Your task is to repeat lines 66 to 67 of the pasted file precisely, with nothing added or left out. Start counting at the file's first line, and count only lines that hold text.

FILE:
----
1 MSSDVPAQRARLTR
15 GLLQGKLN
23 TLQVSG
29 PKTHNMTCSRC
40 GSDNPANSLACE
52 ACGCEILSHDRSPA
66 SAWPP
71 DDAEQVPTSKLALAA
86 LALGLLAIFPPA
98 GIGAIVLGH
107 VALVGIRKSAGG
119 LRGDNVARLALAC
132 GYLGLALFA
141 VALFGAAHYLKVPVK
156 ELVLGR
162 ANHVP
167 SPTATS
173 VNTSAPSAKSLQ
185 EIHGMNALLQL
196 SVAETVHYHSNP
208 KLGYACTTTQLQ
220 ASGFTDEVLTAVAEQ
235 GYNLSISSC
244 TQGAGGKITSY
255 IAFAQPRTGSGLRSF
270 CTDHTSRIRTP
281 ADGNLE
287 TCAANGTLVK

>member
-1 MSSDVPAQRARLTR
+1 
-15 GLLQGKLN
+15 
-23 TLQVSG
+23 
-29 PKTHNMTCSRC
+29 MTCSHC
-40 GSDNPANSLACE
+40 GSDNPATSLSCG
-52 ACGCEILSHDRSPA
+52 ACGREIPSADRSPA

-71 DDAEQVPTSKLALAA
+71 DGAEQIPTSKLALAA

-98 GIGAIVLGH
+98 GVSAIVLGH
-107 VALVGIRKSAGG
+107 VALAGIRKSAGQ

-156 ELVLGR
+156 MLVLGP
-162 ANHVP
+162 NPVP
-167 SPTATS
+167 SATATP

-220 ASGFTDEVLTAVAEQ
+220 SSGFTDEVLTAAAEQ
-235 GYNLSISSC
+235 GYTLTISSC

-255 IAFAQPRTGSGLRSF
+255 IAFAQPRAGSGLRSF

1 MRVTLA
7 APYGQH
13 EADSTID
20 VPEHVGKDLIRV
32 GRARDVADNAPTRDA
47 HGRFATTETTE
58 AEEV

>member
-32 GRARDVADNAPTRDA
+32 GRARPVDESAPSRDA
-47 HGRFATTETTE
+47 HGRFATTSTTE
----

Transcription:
58 AEEV

>member